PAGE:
- Filibus: This name is derived from the Arabic Felib, the name Arab Christians use in place of Philip. As pointed out earlier, the appearance of the terminal “b” in the name is the result of the absence of the “p” sound in Arabic.
- Irmiya: This is the Hausa Christian name for the Anglicized Jeremiah, which is rendered as Yirmeyahu in Hebrew and Irmiya in Arabic.
- Habila: Derived from the Arabic Habil, this is the Hausa Christian version of Abel.
- Yohanna: Most Nigerians who have an active interest in (military) politics are familiar with the late Colonel Yohanna Madaki. Yohanna is the Hausa Christian name for John. The name’s original form in Hebrew is Yohanan. It then changed form in Greek to Iohannes. In French, it became Johan and came to English in that form. Over time, however, the “a” deteriorated and “John” emerged. So, the Hausa Christian Yohanna is actually closer to the original than the English John.
Interestingly, although John (or Yohanan) is mentioned in the Qur’an as Yahya, Arab Christians render it as Yuḥanna in their Bible, which is close to the Hausa Christian Yohanna.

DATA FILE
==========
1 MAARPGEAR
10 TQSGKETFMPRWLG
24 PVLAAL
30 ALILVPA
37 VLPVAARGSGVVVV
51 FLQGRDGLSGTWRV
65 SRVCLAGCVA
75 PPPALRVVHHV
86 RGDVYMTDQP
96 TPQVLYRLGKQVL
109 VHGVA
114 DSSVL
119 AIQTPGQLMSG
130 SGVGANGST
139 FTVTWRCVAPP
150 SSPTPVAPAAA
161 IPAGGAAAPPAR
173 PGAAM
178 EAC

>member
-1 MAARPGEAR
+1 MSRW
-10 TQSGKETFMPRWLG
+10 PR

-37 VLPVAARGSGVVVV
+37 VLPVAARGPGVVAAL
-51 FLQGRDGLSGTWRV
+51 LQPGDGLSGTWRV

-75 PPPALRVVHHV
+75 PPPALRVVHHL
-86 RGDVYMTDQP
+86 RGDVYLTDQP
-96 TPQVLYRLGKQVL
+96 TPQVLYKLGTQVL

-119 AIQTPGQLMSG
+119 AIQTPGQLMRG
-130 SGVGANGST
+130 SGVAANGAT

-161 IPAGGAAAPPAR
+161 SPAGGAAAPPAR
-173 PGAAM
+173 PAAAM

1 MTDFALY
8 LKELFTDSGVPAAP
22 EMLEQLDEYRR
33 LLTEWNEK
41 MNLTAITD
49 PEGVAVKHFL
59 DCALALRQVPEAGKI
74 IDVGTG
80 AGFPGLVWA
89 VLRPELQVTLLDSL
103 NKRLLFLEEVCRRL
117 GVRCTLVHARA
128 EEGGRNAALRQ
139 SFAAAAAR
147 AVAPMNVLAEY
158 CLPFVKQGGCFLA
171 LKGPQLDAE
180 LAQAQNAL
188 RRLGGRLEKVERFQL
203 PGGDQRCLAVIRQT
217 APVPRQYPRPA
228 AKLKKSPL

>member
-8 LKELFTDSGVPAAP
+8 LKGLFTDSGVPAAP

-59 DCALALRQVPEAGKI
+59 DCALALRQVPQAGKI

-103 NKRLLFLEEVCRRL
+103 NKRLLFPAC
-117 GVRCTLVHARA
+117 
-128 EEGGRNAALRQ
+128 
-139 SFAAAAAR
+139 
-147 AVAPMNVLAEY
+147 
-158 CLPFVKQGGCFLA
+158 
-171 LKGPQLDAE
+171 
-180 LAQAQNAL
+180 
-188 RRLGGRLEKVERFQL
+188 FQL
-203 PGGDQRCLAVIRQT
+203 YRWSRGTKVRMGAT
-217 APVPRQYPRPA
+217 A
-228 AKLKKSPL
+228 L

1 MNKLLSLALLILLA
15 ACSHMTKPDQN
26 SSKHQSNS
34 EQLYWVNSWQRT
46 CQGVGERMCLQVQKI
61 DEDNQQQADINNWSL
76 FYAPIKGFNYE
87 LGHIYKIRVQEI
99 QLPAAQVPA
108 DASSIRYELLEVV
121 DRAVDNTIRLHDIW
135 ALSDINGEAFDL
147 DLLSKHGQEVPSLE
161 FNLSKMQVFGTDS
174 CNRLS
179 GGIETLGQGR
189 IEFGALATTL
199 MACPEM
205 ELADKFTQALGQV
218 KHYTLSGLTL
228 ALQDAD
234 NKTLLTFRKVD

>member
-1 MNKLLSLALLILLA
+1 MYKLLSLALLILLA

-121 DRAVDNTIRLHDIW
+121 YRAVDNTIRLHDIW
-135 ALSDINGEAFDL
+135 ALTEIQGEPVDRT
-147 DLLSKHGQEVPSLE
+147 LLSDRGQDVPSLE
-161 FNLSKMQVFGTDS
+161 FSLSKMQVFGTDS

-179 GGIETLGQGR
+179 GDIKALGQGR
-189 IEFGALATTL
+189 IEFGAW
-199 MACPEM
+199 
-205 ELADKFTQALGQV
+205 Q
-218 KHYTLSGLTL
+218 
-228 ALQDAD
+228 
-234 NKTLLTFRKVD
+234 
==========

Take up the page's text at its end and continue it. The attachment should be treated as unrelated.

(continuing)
- Yunana: I had a colleague at the Daily Trust by the name of Yunana who was from Taraba State. I used to think his name was a Kuteb name. (The Kuteb are an ethnic group in Taraba who share close linguistic and historical kinship with the Jukun). It was from him I first learned that Yunana is the Hausa Christian equivalent of Jonah.
The name is known as Yunus (Yunusa in many African Muslim communities) in the Qur’an, but Arab Christians render it as Yunan in their Bible. Hausa-speaking Christians formed Yunana from the Arabic Yunan by adding a terminal vowel to it—like most African languages do when they borrow words that end with consonants.